Catching Up With Kacy Hill At Marc Jacobs

Catching Up With Kacy Hill At Marc Jacobs

IF YOU DON’T ALREADY KNOW KACY HILL, YOU SHOULD. KANYE WEST DECLARED THE 21 YEAR-OLD HIS PROTÉGÉ AFTER SIGNING HER TO HIS RECORD LABEL, AND HER DEBUT EP BLOO LANDED HER AT THE TOP OF NEARLY EVERY MUSIC MUST-WATCH LIST. LAST NIGHT, V CAUGHT UP WITH THE SINGER BEFORE SHE TOOK THE STAGE AT MARC JACOBS’ #MJSCREAMTEAM EVENT IN NYC

IF YOU DON’T ALREADY KNOW KACY HILL, YOU SHOULD. KANYE WEST DECLARED THE 21 YEAR-OLD HIS PROTÉGÉ AFTER SIGNING HER TO HIS RECORD LABEL, AND HER DEBUT EP BLOO LANDED HER AT THE TOP OF NEARLY EVERY MUSIC MUST-WATCH LIST. LAST NIGHT, V CAUGHT UP WITH THE SINGER BEFORE SHE TOOK THE STAGE AT MARC JACOBS’ #MJSCREAMTEAM EVENT IN NYC

Text: William Defebaugh

Let’s start at the beginning. You were working with Kanye West on his Yeezus tour as a dancer: how did that come about? 

Kacy Hill I used to model for American Apparel when I first moved to L.A., and Vanessa Beecroft does a lot of his creative direction—she’s incredible—and she wanted to use nine real dancers and three non-dancers. She liked the aesthetic of American Apparel models, so I ended up getting it that way. I’m not an actual dancer, just lucky!

So he heard your music—“Experience”—and what happened from there? 

KH Yeah. He heard it through someone that was with him, a friend. I left after the first leg to focus on my music, and I got a call a few weeks later from them being like, ‘Hi, Kanye wants to meet you.’ It was kind of insane, and everything kind of snowballed from there.

And then he signed you to G.O.O.D. How creatively involved has he been with your work?

KH Part of the appeal of being on a label like G.O.O.D. Music is that I get to have my own creative control. There’s not anyone on the label that does exactly what I do, so I feel like I’ve kind of been able to create my own rules and figure out what I want. I’ve taken a lot of time just to work on the music. I could have put out an album a year ago and launched everything then, but I want to feel really confident in everything that I’m making and be able to stand behind it. I think a lot of that comes from not having someone else telling me what I should do.

Tell me a little about the inspiration behind Bloo.

KH I was initially working on the full-length album, and then we decided to put something out that would lead into it. The EP is made up of three songs that stood out to me as needing their own home. They were important to my life at that time, and sonically it felt right to me.

And the full-length album is coming sometime in the fall?

KH That’s the plan. I’ll be putting out some new music before then, too.

What can we expect from the album? 

KH I’ve been expanding a lot on these anthemic pop songs with a cool mix of live drums. I just got off tour with Jack Garrett, and the thing that was really special to me about hearing my own music live was the drums and how everything really came to life. I want to make sure that I keep that sentiment in the album, so there’s a lot of live drums and powerful verses. The whole thing just felt really honest and I was writing from a place that felt authentic in my heart and captured my life at that moment.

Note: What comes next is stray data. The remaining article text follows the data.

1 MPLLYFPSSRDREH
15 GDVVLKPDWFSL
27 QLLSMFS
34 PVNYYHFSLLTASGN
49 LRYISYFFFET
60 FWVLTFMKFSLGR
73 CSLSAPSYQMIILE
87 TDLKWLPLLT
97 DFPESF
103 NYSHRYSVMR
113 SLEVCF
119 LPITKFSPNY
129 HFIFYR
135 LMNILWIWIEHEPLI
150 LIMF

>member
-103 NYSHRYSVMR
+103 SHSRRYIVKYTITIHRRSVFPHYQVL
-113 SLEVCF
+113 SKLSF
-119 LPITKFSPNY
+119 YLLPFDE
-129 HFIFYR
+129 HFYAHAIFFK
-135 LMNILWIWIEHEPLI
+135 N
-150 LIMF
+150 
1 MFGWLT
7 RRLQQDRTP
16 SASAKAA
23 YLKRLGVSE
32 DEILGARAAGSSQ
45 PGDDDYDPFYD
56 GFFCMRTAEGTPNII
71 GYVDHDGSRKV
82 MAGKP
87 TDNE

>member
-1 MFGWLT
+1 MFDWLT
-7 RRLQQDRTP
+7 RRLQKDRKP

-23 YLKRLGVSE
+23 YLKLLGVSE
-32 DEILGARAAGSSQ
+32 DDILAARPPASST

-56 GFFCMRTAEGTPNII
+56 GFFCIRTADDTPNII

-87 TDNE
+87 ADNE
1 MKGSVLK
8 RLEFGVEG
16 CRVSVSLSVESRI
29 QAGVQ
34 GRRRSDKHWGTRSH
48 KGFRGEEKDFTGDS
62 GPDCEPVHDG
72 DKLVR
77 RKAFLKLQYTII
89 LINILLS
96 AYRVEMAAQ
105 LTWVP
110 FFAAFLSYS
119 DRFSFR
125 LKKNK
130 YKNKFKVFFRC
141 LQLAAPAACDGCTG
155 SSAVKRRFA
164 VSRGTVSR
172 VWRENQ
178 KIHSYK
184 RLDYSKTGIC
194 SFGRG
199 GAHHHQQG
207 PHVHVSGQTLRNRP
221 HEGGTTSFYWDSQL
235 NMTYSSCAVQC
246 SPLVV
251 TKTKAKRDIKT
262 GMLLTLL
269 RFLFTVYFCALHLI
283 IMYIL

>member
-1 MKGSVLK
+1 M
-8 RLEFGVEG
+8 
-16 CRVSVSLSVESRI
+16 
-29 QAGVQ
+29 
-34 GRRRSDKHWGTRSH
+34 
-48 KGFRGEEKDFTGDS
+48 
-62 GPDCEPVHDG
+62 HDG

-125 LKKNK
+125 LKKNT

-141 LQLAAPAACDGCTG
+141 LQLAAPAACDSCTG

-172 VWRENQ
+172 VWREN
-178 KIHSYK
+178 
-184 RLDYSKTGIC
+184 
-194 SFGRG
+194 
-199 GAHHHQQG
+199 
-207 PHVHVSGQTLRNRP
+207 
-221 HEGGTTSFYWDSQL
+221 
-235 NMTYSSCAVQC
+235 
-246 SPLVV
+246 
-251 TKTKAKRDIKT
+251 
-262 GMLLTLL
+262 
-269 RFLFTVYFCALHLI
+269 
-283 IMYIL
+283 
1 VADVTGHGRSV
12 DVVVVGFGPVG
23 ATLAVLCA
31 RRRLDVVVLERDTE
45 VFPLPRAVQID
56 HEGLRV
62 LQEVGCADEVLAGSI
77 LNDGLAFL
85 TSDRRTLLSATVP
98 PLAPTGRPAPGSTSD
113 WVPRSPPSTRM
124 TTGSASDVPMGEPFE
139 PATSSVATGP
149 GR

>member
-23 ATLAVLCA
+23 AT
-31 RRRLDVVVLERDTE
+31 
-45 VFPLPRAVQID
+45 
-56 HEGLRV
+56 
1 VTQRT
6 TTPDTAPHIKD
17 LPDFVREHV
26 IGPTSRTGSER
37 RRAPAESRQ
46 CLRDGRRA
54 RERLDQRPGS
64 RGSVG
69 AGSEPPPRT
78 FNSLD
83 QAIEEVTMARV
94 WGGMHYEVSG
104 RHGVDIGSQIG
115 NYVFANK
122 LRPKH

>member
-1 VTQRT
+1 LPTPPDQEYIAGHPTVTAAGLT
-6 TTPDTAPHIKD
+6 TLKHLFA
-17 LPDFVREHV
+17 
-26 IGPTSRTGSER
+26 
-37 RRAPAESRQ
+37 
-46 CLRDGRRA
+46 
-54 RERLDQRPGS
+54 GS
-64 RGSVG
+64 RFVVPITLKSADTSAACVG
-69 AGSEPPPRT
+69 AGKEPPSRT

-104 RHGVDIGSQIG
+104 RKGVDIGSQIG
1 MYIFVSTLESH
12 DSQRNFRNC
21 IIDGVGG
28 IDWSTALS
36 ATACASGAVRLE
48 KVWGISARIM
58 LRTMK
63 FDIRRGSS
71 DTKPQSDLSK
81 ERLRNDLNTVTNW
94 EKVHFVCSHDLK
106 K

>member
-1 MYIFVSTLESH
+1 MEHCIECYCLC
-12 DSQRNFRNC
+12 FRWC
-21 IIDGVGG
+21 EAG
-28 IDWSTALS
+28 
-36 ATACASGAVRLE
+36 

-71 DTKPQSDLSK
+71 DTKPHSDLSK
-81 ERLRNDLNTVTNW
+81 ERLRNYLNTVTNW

I saw Jack at his first show in New York. That must have been a great tour. Your sounds really complement each other in that you both have such a wide range; you listen to something like “Arms Length” and it’s a total pop anthem, but then “Foreign Fields” has such a nice ballad quality. 

KH Jack actually produced “Foreign Fields,” that’s how we met about a year and a half ago. I totally look up to him; I think he’s just the most talented person ever.

Do you have a process for songwriting?

KH I write my best songs when they’re from my own experience, or the experience of someone that’s really close to me that I feel really attached to. It always starts out with a sonic foundation—chords or a sound. Then I journal words and feelings and ideas on my phone and I build melodies and lyrics around them.

You have great relationships with certain brands: Marc Jacobs, Gucci. How has fashion played a role in your rise to the spotlight? 

KH Marc Jacobs is killing it! My whole music process has been discovering myself via different outlets. Songwriting has been a major outlet of course, but my aesthetic has too. I’ve gotten a lot of inspiration from fashion, and realizing that I can have this identity that’s completely individual to me. I grew up being apathetically interested in the idea of fashion maybe because it wasn’t really relevant in Arizona so I got slowly exposed to it in L.A. It’s just become an extension of who I am as an artist and as a human.

It’s so critical for musicians now. You’re expected to have the full package. 

KH I think it just has to do with creative mediums meeting each other. I could only exist as a songwriter and as a singer, but I think you kind of need everything. Take this party for example: It’s not a shirt, but the atmosphere, everything together—it’s what the brand stands for.

Aside from the album, what other projects do you have in the works right now?

KH I have a few shows this summer. I’m playing a festival in Australia, but right now I’m really just trying to focus on the album. I can’t wait to hold it in my hands and give it to the world!

KACY HILL IN MARC JACOBS BACKSTAGE AT #MJSCREAMTEAM

Credits: Listen to Bloo now on iTunes and Spotify.

UP NEXT

Coachella People